Also? they are ADORABLE.

Tuesday: Geisha!
In Kyoto, we walked for miles and miles through winding streets, temples around every second corner.
My favourite moment was spotting this Geisha at Kyomizu-Dera.
EDIT: I’ve been advised (ahh the wonder of the internet) that it’s actually a tourist dressed up like a Geisha. Which is a little disappointing but I suppose it’s as close as I was ever going to get. If we’d had more time in Kyoto, and more money, then I wanted to try this as well! Next time, maybe.

Wednesday: Torii
Our last day in Kyoto, we visited the Fushimi-Inari shrine which has thousands of these bright red Torii lining mountain paths.
As we walked the paths the rain set in, we had umbrellas and rain coats and most of the rest of the tourists cleared out. It was magical.
We caught the Shinkansen to Hiroshima in the evening.

Thursday: 8:15 - Watch in the Museum
A watch frozen by the Atomic Bomb, in the Hiroshima Peace Memorial Museum.
We spent the morning at the Mazda Museum (yes, seriously) and the afternoon at Peace Park.

Friday: Literally awesome.
Ahhh, the Osaka Aquarium. I loved seeing the Whale Sharks but it was the Manta Ray that took my breath away.

Saturday: Tim and Mio, adorable
Our last day in Osaka. We wandered the shopping district with Tim and Mio (how cute are they? answer? VERY) before collecting our bags and heading off to Kansai International Airport.


Looking at Craig when the timer went off

In the grounds of Hiroshima Castle, Craig was checking I had myself framed properly. I was peering at him in this photo.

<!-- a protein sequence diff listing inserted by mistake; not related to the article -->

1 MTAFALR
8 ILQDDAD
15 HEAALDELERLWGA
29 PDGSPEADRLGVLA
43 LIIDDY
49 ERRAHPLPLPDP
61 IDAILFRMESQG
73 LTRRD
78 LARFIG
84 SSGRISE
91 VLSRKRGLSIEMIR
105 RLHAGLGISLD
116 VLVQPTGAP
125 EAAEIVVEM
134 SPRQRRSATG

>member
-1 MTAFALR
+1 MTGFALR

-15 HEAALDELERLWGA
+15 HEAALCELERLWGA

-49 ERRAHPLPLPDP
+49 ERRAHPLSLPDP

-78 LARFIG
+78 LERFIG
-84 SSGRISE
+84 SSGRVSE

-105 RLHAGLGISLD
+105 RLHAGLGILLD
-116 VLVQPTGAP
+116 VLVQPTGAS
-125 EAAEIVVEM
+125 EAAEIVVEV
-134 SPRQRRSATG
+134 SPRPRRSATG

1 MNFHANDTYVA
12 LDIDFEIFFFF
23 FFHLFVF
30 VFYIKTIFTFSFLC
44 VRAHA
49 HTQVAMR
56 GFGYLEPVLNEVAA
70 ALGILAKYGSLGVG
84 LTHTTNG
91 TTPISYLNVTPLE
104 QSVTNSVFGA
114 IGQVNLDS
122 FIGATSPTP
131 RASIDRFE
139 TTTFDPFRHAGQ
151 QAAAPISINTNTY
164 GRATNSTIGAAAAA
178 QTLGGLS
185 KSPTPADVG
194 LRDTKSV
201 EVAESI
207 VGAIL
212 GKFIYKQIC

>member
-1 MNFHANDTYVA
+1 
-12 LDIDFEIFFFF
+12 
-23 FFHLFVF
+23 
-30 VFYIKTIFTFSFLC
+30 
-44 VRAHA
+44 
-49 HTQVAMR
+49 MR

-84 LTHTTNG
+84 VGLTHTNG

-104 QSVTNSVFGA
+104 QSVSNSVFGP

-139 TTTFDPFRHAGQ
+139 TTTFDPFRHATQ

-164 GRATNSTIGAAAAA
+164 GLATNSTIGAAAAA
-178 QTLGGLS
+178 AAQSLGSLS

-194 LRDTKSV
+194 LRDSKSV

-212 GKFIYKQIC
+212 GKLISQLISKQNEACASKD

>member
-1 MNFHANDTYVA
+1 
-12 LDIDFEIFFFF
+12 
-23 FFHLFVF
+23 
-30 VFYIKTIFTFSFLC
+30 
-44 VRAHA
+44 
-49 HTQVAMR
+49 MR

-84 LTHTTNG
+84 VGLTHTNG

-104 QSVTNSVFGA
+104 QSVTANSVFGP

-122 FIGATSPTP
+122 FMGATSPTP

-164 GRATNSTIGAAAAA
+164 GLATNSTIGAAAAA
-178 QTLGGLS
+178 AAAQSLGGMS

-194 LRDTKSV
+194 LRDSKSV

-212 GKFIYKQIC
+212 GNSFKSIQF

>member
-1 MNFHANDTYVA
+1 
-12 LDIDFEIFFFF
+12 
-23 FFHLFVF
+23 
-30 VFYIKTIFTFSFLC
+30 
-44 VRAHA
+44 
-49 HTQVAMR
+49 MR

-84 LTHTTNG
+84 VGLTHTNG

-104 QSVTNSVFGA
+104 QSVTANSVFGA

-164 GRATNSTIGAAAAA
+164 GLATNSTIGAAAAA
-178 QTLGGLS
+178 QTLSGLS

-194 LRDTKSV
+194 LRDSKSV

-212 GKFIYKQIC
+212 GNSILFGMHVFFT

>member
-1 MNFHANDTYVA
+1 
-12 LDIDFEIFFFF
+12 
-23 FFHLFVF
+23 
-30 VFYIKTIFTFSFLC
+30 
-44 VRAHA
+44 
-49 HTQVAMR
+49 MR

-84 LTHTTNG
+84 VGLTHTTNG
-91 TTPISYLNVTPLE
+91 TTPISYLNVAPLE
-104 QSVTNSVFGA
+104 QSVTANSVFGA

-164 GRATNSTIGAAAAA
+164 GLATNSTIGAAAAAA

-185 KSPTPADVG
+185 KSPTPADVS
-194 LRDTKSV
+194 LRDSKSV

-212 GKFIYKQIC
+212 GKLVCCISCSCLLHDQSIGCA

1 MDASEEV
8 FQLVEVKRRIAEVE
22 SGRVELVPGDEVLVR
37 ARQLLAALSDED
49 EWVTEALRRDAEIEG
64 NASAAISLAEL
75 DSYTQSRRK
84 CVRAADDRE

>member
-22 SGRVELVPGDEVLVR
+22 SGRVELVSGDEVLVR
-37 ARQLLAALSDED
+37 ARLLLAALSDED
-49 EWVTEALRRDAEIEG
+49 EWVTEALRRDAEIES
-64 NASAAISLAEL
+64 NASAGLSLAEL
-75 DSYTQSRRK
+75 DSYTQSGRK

(More Japan photos in the next week or two!)

The weary travellers return.

Craig and I arrived back in Wellington at Midday on Sunday. After a 12 hour overnight flight during which we collectively achieved around 4 hours sleep and a 3 hour stopover in Christchurch. We were vaguely delirious with the exhaustion and so we decided, ever so sensibly, that Sunday afternoon would be the best time to move ourselves from our cozy abode (aka a little room in my Parents’ house) in to the large and empty house we will be living in until further notice.
At the time? it seemed like a good idea. At 8pm on Sunday it seemed like the worst idea in the world.
We spent the first night rattling around the big house like Kendra (a simile suggested by my baby sister and I’m gonna run with it) with little more than a fridge, a tv, and a bed. But without the stripper pole in the living room.
And Monday, Craig feeling jet-lagged and off work, we moved the rest of our life into the big house, and spent too too too much money getting the ephemera one needs to outfit a house. By 7pm we were mainly finished* though the internet is still not connected (sob).

I told you all of that by way of explaining the lack of photographic evidence of our time in Japan and the lack of yet another 365 update**.

Also! The internet and my disinclination to research (crazy, I know) led to the following items being USELESS in Japan:

1 pair of jeans. 2 turned out to be sufficient
My scarf, hat, and gloves